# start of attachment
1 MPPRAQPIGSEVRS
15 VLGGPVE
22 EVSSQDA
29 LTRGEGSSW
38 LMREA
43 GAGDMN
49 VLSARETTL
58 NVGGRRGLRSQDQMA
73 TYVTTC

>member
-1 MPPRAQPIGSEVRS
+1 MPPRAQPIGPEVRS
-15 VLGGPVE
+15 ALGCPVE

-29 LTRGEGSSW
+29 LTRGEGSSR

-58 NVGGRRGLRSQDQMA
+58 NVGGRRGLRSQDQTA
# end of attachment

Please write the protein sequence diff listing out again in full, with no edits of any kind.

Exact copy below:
1 MPPRAQPIGSEVRS
15 VLGGPVE
22 EVSSQDA
29 LTRGEGSSW
38 LMREA
43 GAGDMN
49 VLSARETTL
58 NVGGRRGLRSQDQMA
73 TYVTTC

>member
-1 MPPRAQPIGSEVRS
+1 MPPRAQPIGPEVRS
-15 VLGGPVE
+15 ALGCPVE

-29 LTRGEGSSW
+29 LTRGEGSSR

-58 NVGGRRGLRSQDQMA
+58 NVGGRRGLRSQDQTA